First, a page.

Almost two years ago I participated at a symposium on genomics at The New York Academy of Sciences. Dr. Jennifer Doudna of UC Berkeley presented a technology called CRISPR/Cas9 that allows for precise manipulation of the DNA.
When virus DNA invades bacteria, it leads to the production of two short RNAs. One of these RNAs matches the sequence of the virus. Together with Cas9 (an enzyme that can cut DNA), these RNAs form a complex that works like this:
1.The matching sequence (guiding RNA) looks for its target in the viral genome.
2.When it finds it, Cas9 cuts the target viral DNA. The virus is disabled.
Researchers found that they could engineer the system not only to cut viral DNA, but any DNA sequence they desire. To do this, they simply change the guiding RNA to match their target. This can be done in living cells too. Here’s how it works:
1.When CRISPR/Cas9 is put in the nucleus of a cell, it locks onto a sequence called PAM.
2.Cas9 unzips the DNA and matches it to the target RNA.
3.When the match occurs, Cas9 cuts both strands of the DNA.
4.Normally, the cell tries to repair the DNA. However, the process is prone to error.
When DNA is not repaired correctly, the resulting gene could be mutated or disabled. Its altered function allows researchers to better understand how it works.
If researchers want to be more precise and replace defective (mutated) genes with healthy copies, they add a piece of DNA (the template) to the complex that carries a healthy copy. So, in this case, resuming from step 3:
3.Cas9 cuts the DNA.
4.The DNA template (desired sequence) can pair with the cut ends.
5.The original defective sequence is replaced with the new one.
For a 2 minute explanation of this process, here’s Gene Editing with CRISPR-Cas9from Dr. Doudna herself.
Okay, we can edit genomes. But what are some practical applications for this?
1.Gene editing stops muscular dystrophy in mice. In humans, it could save numerous lives every year.
2.On the controversy side, Chinese use CRISPR to create more muscular livestock.
3.Creating genetic disease in animals to better understand them in humans. Creating more resistant crops (and numerous other potentially beneficial agricultural applications). Modifying mosquitoes so that they cannot spread malaria. Creating disease resistant human cells. More.
4.Of course, it can also lead to experiments that provoke massive tumult:
“In April, China became a lightning rod for criticism and anxiety when a team of Chinese scientists published a paper online in the journal Protein & Cell detailing attempts to use CRISPR to modify nonviable human embryos, obtained with consent from a fertility clinic. Their aim had been to delete a gene linked to a blood disorder called beta-thalassemia without creating other mutations, but the experiment failed on 85 attempted embryos.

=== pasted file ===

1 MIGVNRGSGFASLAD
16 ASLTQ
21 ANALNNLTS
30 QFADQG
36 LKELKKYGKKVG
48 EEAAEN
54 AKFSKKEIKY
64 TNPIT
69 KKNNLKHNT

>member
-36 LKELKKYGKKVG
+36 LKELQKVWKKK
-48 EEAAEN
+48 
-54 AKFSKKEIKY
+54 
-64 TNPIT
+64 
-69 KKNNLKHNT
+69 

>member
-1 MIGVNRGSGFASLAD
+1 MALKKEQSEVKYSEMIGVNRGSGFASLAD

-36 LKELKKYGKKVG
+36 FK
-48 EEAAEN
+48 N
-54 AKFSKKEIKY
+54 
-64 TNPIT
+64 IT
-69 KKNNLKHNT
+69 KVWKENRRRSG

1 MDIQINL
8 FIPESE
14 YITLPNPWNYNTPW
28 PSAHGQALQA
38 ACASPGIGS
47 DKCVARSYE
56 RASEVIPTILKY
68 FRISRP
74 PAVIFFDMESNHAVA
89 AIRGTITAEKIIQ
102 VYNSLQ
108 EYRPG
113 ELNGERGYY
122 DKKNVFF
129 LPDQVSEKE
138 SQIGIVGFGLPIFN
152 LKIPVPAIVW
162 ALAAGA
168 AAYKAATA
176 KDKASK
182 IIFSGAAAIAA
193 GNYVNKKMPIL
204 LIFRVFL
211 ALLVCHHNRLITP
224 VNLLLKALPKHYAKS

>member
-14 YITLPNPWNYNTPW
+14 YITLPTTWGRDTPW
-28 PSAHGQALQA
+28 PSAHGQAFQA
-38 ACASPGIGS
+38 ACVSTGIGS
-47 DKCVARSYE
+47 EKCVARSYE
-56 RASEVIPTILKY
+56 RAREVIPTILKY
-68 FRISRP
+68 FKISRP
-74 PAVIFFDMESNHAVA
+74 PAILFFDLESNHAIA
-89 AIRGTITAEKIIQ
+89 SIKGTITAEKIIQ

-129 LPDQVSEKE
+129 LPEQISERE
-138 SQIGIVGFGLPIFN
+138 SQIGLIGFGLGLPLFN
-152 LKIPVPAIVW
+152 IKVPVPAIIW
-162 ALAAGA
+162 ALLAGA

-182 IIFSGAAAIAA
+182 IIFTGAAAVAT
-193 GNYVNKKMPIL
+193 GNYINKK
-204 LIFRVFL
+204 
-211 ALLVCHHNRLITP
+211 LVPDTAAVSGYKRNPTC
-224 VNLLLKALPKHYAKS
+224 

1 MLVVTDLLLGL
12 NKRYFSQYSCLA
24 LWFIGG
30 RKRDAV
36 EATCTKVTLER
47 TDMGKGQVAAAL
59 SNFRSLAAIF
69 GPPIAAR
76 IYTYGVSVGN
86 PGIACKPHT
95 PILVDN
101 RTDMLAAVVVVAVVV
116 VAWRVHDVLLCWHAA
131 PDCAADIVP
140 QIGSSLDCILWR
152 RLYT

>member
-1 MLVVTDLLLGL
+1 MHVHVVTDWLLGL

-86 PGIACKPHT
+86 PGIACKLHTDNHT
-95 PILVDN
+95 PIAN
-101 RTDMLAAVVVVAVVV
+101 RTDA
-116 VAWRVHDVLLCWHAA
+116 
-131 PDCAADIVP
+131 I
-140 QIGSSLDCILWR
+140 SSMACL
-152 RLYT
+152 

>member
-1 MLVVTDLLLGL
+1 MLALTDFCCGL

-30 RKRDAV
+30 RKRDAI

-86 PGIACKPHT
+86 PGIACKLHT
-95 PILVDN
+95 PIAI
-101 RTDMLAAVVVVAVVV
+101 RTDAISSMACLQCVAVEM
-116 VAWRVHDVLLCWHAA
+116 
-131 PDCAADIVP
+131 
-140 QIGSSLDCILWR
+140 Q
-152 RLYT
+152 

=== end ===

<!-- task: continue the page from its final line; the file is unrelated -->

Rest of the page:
The research was legal within China, which bans experiments on human embryos more than 14 days old, and was supported in part by government grants. (Such research is not banned in most U.S. states but is probably ineligible for federal funding.)”
“Scientists have removed HIV from human immune cells using a new gene-editing technique. They’ve managed to shut down HIV replication permanently.
Using the much-touted CRISPR/Cas9 gene editing method, scientists have demonstrated how they can edit HIV out of human immune cell DNA, and in doing so, can prevent the reinfection of unedited cells too.”
For geeks, here’s the full study.
For a detailed insight into the history and the development of CRISPR/Cas9, here’s a paper by Eric Lander of the Broad Institute of MIT and Harvard, published in January 2016.
Doudna thinks that CRISPR/Cas9 should not be used in clinical applications today, but she sees how it could be used for research, even in adult cells. However, she ismuch more reserved when it comes to modifying embryos:
“Do we know enough about the human genome to understand the impact of making changes to it in a developing embryo?…I think that there I would like to see our society draw a line and say that we wont go there right now. We’ll take the time that we need to really think about this.”
In a December 2015 Ted Talk titled We Can Now Edit Our DNA. But Let’s do It Wisely she provides the current perspective on CRISPR/Cas9. She calls for caution and careful consideration before moving forward.
Now, you may see the numerous ethical concerns this technology raises. It is far from being perfect, it can be prone to error (more work to be done), and we are not sure of how vectors (delivery systems for the CRISPR/Cas9) work in humans compared to animals, both in terms of accuracy and specificity. Still, the present and the future look very promising.
“Cristi Vlad holds a Master of Science (M.Sc.) in Civil Engineering. He did not profess in the field yet. He got absorbed into self-experimentation and writing books about the details of his experiments. More, on his website.“